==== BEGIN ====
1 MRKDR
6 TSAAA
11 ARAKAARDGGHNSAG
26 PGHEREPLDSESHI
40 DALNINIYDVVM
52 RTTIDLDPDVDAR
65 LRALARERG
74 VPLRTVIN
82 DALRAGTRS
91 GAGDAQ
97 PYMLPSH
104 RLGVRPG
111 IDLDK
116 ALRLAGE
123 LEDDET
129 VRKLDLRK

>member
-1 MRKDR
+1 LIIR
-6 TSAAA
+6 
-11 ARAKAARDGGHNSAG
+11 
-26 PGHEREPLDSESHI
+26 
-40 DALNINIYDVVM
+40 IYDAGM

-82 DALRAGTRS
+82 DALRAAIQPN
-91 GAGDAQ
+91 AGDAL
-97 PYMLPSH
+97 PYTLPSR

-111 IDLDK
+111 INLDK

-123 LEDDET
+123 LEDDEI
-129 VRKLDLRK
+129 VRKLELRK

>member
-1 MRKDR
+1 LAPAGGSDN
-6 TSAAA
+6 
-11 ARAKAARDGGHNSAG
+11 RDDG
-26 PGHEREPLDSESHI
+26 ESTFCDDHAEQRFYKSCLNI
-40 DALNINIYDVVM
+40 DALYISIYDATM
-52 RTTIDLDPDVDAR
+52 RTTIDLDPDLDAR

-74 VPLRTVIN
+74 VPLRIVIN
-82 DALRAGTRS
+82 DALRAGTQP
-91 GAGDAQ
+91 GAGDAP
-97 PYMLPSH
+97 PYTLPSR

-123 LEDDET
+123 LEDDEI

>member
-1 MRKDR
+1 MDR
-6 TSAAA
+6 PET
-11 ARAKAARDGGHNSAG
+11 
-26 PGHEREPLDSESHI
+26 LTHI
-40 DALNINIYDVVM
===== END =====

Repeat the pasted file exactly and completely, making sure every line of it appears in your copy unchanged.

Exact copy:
1 MRKDR
6 TSAAA
11 ARAKAARDGGHNSAG
26 PGHEREPLDSESHI
40 DALNINIYDVVM
52 RTTIDLDPDVDAR
65 LRALARERG
74 VPLRTVIN
82 DALRAGTRS
91 GAGDAQ
97 PYMLPSH
104 RLGVRPG
111 IDLDK
116 ALRLAGE
123 LEDDET
129 VRKLDLRK

>member
-1 MRKDR
+1 LIIR
-6 TSAAA
+6 
-11 ARAKAARDGGHNSAG
+11 
-26 PGHEREPLDSESHI
+26 
-40 DALNINIYDVVM
+40 IYDAGM

-82 DALRAGTRS
+82 DALRAAIQPN
-91 GAGDAQ
+91 AGDAL
-97 PYMLPSH
+97 PYTLPSR

-111 IDLDK
+111 INLDK

-123 LEDDET
+123 LEDDEI
-129 VRKLDLRK
+129 VRKLELRK

>member
-1 MRKDR
+1 LAPAGGSDN
-6 TSAAA
+6 
-11 ARAKAARDGGHNSAG
+11 RDDG
-26 PGHEREPLDSESHI
+26 ESTFCDDHAEQRFYKSCLNI
-40 DALNINIYDVVM
+40 DALYISIYDATM
-52 RTTIDLDPDVDAR
+52 RTTIDLDPDLDAR

-74 VPLRTVIN
+74 VPLRIVIN
-82 DALRAGTRS
+82 DALRAGTQP
-91 GAGDAQ
+91 GAGDAP
-97 PYMLPSH
+97 PYTLPSR

-123 LEDDET
+123 LEDDEI

>member
-1 MRKDR
+1 MDR
-6 TSAAA
+6 PET
-11 ARAKAARDGGHNSAG
+11 
-26 PGHEREPLDSESHI
+26 LTHI
-40 DALNINIYDVVM